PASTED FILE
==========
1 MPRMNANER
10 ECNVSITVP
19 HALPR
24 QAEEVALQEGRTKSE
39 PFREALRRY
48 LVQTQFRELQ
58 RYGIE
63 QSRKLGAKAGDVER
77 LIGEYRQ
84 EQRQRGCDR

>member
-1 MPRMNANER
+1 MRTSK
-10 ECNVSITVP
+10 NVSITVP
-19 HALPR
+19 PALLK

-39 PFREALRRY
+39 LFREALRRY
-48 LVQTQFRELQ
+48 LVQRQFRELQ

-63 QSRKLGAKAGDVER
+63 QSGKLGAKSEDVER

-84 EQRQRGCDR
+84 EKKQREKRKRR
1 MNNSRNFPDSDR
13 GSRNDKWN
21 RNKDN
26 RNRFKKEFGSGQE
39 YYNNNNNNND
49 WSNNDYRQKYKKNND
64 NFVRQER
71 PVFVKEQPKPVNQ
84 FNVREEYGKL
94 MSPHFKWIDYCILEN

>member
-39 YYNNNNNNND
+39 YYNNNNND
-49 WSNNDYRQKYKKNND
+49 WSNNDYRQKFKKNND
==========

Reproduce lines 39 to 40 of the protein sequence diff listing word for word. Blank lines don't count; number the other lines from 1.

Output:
-49 WSNNDYRQKYKKNND
+49 WSNNDYRQKFKKNND